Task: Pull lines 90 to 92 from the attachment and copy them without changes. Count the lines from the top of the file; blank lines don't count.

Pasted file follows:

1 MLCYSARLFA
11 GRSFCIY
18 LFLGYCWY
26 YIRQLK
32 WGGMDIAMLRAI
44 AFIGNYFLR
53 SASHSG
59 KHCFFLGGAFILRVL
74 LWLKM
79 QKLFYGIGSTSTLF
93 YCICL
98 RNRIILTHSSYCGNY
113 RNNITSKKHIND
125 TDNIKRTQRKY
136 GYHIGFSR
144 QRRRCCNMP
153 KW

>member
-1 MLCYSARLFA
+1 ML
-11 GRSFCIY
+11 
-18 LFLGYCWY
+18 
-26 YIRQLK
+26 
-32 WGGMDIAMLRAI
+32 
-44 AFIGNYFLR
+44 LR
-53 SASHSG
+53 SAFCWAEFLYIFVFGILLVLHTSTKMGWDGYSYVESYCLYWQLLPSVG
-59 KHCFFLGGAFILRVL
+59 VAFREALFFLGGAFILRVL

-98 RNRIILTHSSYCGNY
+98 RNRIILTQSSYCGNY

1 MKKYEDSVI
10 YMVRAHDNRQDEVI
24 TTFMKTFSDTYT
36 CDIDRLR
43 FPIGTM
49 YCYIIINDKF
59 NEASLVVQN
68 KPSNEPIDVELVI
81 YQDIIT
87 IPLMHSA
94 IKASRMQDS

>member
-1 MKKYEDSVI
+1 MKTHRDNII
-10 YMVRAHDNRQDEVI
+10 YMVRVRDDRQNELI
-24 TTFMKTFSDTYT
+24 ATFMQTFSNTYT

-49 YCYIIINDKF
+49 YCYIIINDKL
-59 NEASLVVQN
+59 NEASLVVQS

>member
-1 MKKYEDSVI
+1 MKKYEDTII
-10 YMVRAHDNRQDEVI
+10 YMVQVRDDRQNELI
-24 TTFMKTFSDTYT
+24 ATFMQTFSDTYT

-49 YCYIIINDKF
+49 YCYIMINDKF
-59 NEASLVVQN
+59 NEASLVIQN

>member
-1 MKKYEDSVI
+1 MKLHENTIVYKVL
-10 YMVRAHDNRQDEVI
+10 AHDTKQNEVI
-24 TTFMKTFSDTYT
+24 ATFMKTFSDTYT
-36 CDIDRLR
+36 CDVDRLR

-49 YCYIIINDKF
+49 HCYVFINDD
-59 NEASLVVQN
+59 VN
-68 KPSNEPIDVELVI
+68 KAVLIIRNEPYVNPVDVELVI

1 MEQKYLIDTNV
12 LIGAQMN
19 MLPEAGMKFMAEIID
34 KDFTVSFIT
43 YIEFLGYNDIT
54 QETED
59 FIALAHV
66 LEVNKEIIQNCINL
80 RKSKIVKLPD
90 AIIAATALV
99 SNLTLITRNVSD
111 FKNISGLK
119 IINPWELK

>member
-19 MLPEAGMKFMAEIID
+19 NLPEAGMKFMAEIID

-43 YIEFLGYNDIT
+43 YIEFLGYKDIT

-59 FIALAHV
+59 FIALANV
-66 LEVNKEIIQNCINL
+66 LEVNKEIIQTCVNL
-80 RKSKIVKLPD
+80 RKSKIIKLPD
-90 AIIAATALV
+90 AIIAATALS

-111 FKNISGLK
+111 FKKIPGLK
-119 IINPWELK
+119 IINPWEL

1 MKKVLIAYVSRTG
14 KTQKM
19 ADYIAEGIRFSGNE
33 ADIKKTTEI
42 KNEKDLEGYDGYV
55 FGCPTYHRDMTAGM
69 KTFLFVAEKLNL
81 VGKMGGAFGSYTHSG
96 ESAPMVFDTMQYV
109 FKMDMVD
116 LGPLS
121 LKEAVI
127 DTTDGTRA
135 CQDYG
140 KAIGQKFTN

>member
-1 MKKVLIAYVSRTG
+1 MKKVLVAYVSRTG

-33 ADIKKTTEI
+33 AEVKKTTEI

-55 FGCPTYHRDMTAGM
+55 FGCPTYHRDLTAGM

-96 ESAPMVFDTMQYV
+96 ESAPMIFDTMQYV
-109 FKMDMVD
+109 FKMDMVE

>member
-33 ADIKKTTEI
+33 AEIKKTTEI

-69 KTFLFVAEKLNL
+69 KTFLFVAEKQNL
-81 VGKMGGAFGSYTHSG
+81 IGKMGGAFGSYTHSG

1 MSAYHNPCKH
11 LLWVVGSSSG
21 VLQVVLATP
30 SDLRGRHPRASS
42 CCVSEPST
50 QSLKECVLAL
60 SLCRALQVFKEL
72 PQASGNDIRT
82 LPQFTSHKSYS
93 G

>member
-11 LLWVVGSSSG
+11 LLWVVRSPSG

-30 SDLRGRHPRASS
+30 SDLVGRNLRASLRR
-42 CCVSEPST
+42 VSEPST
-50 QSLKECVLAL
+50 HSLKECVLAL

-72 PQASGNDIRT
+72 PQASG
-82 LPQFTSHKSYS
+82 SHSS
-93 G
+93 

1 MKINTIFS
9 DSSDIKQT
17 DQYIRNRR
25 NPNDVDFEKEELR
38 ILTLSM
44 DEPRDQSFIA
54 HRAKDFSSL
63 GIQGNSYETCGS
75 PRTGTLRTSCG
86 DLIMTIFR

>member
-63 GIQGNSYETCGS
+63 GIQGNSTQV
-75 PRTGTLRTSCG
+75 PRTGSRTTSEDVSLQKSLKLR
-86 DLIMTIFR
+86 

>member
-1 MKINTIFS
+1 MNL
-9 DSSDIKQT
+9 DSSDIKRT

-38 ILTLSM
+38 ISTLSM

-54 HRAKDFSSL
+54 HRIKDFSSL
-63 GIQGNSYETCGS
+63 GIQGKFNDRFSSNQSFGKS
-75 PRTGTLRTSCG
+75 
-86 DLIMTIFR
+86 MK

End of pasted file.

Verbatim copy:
54 QETED
59 FIALAHV
66 LEVNKEIIQNCINL